New wind energy firm opens OC office
DAVE MOSIER/independent editor
OHIO CITY — A number of people were on hand Wednesday to welcome Apex Clean Energy to Ohio City, as well as tout the advantages of wind energy in Van Wert County.
Van Wert Area Chamber of Commerce President/CEO Susan Munroe was the first to provide a welcome to Apex.
“We are happy to support Apex’s development in Van Wert County,” she noted following a ribboncutting ceremony at the office. “We have seen the benefits of wind energy and what they already done in Van Wert County, so we just look forward to seeing what the future holds with Apex and how they can further grow.”
Munroe said wind farms have been a blessing to the county in a number of ways.
“Wind energy development generates economic prosperity for our schools, our community, our farmers, and our businesses — quite literally out of thin air,” she noted. “Big businesses are committed to using renewable energy, which is driving down their energy costs (and) companies like Amazon, Google, and Facebook demand renewables, primarily wind, as part of their energy portfolio.”
Munroe added that having available wind energy would also be a positive when trying to attract a large technology company to the county’s 1,500-acre megasite, as well as tenants in area industrial parks.
“…Being on the leading edge of wind farm development provides Van Wert County with a game-changing competitive edge in our recruitment efforts,” she noted.
Scott Hawken of Apex was pleased with the welcome and also optimistic about Apex’s Long Prairie wind farm project.
“We’re excited to be here in Van Wert County and excited with the Long Prairie project,” Hawken said. “One of our biggest achievements is trying to be a partner with local communities, and we think this office and our local presence on the ground will attest to that.”
Hawken noted that Apex is hoping to continue to work with landowners in the Long Prairie project area, which encompasses approximately half of the county south of Van Wert and includes three school districts: Van Wert, Crestview, and Lincolnview.
The project is currently being planned in two phases, with the first phase a 250-megawatt wind farm in Van Wert and Lincolnview school districts and a 200-megawatt second phase in an area encompassed by Van Wert and Crestview school districts.
Representatives from Van Wert City and Lincolnview Local schools attended the ceremony and spoke briefly on what benefits they see from the new wind farm project, as well as existing wind farms in the county.
Van Wert City Superintendent Ken Amstutz said he was looking forward to seeing the Long Prairie project up and running.
“I’m looking forward to the economic development that can come as well,” he noted, while adding this project would be the first wind energy project that Van Wert City Schools will be a part of. “The biggest thing we have not had … is the additional funding that has come from the wind farms that the others district in the county have had.”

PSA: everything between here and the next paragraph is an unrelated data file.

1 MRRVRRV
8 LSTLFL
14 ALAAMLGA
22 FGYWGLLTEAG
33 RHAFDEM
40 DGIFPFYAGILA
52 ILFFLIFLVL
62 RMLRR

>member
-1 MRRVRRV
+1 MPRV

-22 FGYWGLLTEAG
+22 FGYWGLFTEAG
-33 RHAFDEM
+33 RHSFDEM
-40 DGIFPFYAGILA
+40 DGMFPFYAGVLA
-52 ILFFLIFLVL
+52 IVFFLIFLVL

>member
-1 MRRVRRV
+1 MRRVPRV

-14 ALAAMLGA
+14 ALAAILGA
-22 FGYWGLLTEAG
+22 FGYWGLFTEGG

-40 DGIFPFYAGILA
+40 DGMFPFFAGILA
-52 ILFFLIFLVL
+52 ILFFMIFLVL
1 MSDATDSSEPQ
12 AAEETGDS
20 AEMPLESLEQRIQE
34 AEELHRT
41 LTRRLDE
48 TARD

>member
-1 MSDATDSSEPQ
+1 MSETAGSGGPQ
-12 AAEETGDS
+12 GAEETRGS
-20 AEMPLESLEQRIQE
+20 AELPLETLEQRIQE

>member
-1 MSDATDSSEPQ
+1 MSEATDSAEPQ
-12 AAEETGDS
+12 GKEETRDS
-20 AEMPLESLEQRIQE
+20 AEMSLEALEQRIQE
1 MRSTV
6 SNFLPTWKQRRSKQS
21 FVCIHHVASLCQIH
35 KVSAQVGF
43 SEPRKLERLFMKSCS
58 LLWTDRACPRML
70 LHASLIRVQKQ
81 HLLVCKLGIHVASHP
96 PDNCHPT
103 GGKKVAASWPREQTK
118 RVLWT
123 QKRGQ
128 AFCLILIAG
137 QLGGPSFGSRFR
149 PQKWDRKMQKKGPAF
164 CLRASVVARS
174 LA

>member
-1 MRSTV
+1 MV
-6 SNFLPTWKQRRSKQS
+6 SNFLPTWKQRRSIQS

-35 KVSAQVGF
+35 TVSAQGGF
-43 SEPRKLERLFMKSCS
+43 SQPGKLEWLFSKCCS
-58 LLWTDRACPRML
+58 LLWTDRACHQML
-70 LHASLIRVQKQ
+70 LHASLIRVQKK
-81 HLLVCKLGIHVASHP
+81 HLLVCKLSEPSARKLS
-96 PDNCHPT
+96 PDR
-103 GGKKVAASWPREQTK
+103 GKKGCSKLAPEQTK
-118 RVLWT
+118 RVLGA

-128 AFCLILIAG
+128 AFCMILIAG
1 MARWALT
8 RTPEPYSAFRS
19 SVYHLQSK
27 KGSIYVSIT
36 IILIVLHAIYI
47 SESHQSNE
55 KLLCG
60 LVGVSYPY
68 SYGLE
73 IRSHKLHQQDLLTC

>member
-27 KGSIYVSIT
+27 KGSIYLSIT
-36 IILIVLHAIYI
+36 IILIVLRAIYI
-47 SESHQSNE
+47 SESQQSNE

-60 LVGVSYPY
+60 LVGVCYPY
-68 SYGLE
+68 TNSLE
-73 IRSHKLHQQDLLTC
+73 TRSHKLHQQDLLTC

Amstutz noted that, while Van Wert City Schools has been doing a lot of interesting things, educationally, without wind farm money, having additional funding from such a project would help the district expand those efforts.
Lincolnview Superintendent Jeff Snyder was also on hand to talk about the benefits his district has received from the existing county wind farm project.
“We’ve seen an increase in educational programming in our district,” Snyder said, adding that a 1-to-1-computer program for all district students was funded mostly from wind farm money. “Hopefully, we’ll have it for a long, long time; it’s been a shot in the arm for our district and our facilities.”
Snyder also said it was nice to have a source of funding that doesn’t come from the state, while adding his hopes that the Long Prairie project gets off the ground sooner, rather than later, “so we can benefit over 900 students in our district every day.”
The project is currently on hold because of state setback regulations that have put significant limits on the number of wind turbines that can be placed in an area.
However, pending legislation (Ohio House Bill 190) sponsored by State Representatives Tony Burkley and Tim Brown would allow individual counties to have more control and options on how many wind turbines they would allow in a given area.
Munroe announced that HB 190 recently got a powerful supporter in a subsidiary of Amazon.com: Amazon Web Services (AWS).
The Amazon subsidiary has contracted with EDP Renewables to construct and operate a 100-megawatt wind farm in Paulding County called the Amazon Wind Farm U.S. Central. The project is expected to generate approximately 320,000 megawatts of electricity each year by May 2017.
Amazon Web Services has sent a letter to the Ohio General Assembly supporting HB 190 and encouraging passage of the legislation.
“Amazon supports the common sense approach taken in HB 190 to allow county commissioners to determine appropriate setback standards,” John Stephenson, manager of Amazon Web Services’ public policy, wrote in the letter (click here for a copy of the letter).